6. Quantum entanglement
Alignments do not operate like wires or pipes that transmit energy, though energy-lines do. Energy-lines that dowsers can detect are different from alignments. As yet no dowsers have comprehensively mapped these in Penwith, so we cannot yet find out the extent to which alignments and energy-lines coincide - at a guess it might be 20-30%. But an energy-line is a 'pipe', with observable energy-flows that are directional or alternating over time, in connection with the season and the phases of the moon.
Chûn Quoit as seen from Boswens menhir
Not so with alignments. These conform more closely with what Einstein called 'spooky action at a distance', or non-local quantum entanglement
That is, two separate entities can resonate with each other simultaneously even when far apart, and with no connecting medium between them, as long as they have a pre-existing relationship. In other words, they have an inner or inherent connection while having no medium of connection.
This was first observed in physics with particles resulting from smashing the atom, which would shoot off in different directions and dimensions, nevertheless behaving similarly to each other. An analogy is that of twins separated at birth and growing up without even knowing they have a twin - yet their lives can take on similar turns of events and they share characteristics with each other.
It's as if aligning specific ancient sites tunes them to each other so that they resonate in harmony with each other. Since alignments intersect with other alignments, then it follows that Penwith's ancient sites were evolved as a complete system.
Whether or not there was a master-plan to this, when a site was established it was, in effect, plugged into this resonant network. Except that, with alignments, this was done without a medium of connection such as an energy-line. So, it follows from this that alignments and dowsable energy-lines signify different energy-frequencies and relationships, which should not be confused.
This implies a level of prehistoric thinking and social organisation far more advanced than we customarily understand. Up to about 1500 BCE, toward the end of the megalithic period, the people of Penwith seemed content to live a relatively simple sufficiency-oriented life. They lived in simple dwellings in family hamlets, moving around their territory quite a bit, and seemingly choosing not to engage in some of the innovative technologies that were available at the time. They weren't early adopters of bronze. Yet they invested enormous effort in their ancient sites.
Bronze items were initially imported and tin and copper were exported for some centuries, yet bronze smelting and craftwork were not adopted in Penwith until around 1800 BCE, toward the end of the zenith of the megalithic period.
Bronze enabled an increasing 'maximiser' or growth-based economy, and a fundamental shift of attitude came with it. Using bronze, people could fell trees, fashion items, shape the earth, amass wealth and adorn themselves more easily than before. They could stamp their mark on the world as dominators of nature more than participants in it. This psycho-social shift might even have led to the decline and eventual downfall of the megalithic period around 1500-1200 BCE.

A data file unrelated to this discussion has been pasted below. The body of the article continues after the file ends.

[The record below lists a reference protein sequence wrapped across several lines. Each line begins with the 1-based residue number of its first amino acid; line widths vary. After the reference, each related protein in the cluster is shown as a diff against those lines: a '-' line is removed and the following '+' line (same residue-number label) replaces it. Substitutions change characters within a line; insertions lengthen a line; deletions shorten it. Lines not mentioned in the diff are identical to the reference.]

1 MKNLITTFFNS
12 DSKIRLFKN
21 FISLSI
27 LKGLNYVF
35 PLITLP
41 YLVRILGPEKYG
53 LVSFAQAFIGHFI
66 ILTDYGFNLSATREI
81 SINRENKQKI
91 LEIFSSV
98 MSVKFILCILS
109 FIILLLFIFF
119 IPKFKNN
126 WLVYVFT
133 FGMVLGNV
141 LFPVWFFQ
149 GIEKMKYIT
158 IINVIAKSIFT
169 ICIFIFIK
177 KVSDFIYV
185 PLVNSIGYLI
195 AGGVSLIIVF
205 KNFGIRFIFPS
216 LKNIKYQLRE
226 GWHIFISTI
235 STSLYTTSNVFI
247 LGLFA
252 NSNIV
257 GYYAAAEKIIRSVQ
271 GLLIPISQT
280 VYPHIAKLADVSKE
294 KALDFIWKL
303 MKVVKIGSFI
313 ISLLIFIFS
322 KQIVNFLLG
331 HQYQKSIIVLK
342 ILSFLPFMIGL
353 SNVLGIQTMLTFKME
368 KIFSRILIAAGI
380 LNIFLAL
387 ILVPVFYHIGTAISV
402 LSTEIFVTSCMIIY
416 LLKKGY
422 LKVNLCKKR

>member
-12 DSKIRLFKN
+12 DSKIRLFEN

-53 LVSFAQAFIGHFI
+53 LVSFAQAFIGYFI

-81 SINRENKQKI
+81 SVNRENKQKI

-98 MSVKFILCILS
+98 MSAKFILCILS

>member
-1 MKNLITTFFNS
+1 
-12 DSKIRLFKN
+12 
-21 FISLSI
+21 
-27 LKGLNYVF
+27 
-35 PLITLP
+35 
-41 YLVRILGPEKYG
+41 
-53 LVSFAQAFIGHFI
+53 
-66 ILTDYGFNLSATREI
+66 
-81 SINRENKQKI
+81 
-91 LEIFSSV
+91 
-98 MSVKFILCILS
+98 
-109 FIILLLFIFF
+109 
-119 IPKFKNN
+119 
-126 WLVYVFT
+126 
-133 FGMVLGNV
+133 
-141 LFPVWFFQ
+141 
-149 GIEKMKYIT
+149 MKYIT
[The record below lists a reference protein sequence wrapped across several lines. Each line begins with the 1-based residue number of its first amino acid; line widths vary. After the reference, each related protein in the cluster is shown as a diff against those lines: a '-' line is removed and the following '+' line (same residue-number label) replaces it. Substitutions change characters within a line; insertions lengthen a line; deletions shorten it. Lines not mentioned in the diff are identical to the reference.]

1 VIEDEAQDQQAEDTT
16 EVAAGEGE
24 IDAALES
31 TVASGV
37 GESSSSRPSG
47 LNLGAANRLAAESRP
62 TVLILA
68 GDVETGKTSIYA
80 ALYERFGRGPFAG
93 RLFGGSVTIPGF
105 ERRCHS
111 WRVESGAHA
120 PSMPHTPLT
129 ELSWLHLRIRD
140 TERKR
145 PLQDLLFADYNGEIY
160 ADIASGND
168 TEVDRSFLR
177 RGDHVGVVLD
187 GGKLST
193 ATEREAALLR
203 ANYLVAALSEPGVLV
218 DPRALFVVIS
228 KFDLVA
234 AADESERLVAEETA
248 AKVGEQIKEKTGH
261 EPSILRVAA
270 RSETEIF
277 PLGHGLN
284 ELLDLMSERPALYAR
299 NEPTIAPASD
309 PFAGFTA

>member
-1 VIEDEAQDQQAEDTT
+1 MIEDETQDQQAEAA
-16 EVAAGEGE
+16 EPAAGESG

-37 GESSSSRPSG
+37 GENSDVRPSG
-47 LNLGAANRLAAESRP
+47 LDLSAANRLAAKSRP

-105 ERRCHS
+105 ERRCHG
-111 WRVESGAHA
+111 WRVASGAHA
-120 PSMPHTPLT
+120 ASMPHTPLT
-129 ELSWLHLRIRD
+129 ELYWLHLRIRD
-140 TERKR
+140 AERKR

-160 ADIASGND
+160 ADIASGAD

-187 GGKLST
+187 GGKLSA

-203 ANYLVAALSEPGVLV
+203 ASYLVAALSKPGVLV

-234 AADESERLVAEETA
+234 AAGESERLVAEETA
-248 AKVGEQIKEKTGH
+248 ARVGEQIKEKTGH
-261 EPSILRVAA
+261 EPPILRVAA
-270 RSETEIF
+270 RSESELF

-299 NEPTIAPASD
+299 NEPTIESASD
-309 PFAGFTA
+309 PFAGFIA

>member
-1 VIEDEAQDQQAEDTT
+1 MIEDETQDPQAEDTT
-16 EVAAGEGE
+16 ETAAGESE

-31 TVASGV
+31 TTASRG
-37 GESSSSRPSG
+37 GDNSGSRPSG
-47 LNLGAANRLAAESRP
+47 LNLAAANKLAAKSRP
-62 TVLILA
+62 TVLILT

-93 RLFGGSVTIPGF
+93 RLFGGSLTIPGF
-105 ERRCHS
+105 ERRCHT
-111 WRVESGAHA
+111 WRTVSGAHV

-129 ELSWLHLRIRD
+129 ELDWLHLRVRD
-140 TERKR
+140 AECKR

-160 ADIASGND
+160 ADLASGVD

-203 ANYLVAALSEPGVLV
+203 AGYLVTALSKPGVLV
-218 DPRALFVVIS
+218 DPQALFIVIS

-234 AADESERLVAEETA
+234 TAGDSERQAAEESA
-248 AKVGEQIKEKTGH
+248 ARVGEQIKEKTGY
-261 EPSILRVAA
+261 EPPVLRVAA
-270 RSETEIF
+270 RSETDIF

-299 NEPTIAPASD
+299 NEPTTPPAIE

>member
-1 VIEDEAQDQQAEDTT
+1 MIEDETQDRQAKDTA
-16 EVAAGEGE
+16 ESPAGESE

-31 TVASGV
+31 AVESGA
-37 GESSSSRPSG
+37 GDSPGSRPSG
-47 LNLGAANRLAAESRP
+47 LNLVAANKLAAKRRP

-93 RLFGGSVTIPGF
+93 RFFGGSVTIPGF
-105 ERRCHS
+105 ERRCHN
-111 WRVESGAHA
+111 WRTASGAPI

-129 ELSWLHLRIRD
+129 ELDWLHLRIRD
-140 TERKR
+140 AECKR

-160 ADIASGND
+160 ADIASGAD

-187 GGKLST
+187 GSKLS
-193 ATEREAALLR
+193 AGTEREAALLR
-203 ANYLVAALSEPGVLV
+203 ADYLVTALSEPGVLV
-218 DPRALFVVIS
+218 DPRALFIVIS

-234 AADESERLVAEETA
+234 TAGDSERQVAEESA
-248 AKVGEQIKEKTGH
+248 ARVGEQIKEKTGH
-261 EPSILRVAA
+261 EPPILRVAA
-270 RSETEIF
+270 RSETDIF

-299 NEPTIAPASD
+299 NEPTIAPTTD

Men Scryfa with Carn Galva behind
Penwithians' ancient sites were quite simple and undramatic, compared with the big megalithic sites of Stonehenge, Avebury, Carnac and the Boyne valley. Even compared with the Orkneys and Outer Hebrides, Penwith's megaliths were quite modest.
Yet, simply by examining the complex alignment patterns shown on the Map of Ancient Sites and Alignments in Penwith
, it is clear that a lot of complex consideration and calculation went on. The thinking behind megalithic construction in Penwith was sophisticated.
Penwith has more ancient sites per square mile than any area in Britain or Ireland, yet they have a thoughtful subtlety to their design, and their uniquenesses are noteworthy. The ancients did not have a standardised approach to megalith-building, yet common principles apply to all of them, across the isles of Britain and in Brittany and Ireland too.
Penwith's four surviving stone circles each had a different purpose, judging by their design, setting and their surrounding complexes of standing stones and mounds. They weren't just local tribes' private stone circles built to suit their own needs - they were part of something much bigger.
The 'quantum entanglement' of Penwith's sites, quite precisely patterned, shows that Penwithians were thinking big. The best, and only really plausible, reason for this is that they were engaging in a kind of geo-engineering - an attempt to participate actively in the fluctuating energies of their terrestrial environment and the heavens above, with a view to improving their lives and their world.
'Turning the wheel of time' was a key ingredient in their spiritual life, yet it was a practical matter too. It was obviously seen to be a fruitful thing to do, otherwise they would not have done the extensive engineering work they did